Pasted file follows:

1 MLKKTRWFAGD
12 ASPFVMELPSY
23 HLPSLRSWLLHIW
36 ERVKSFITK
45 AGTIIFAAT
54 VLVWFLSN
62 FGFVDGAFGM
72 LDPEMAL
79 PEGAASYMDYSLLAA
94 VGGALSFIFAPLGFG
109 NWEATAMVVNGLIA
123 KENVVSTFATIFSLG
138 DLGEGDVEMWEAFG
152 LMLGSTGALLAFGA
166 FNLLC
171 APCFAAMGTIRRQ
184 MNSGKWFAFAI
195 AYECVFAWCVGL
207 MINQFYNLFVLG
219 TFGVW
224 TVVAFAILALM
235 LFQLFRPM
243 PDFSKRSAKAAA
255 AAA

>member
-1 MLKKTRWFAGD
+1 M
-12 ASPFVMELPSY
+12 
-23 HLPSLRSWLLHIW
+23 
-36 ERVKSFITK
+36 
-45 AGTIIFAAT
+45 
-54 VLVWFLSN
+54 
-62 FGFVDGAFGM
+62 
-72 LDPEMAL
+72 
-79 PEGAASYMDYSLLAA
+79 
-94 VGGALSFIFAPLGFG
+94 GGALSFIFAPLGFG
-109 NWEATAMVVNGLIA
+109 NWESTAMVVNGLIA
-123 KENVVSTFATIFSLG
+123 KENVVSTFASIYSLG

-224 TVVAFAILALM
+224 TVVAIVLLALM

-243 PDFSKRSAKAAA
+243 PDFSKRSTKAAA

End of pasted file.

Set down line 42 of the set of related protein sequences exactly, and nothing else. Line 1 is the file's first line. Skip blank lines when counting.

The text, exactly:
-79 PEGAASYMDYSLLAA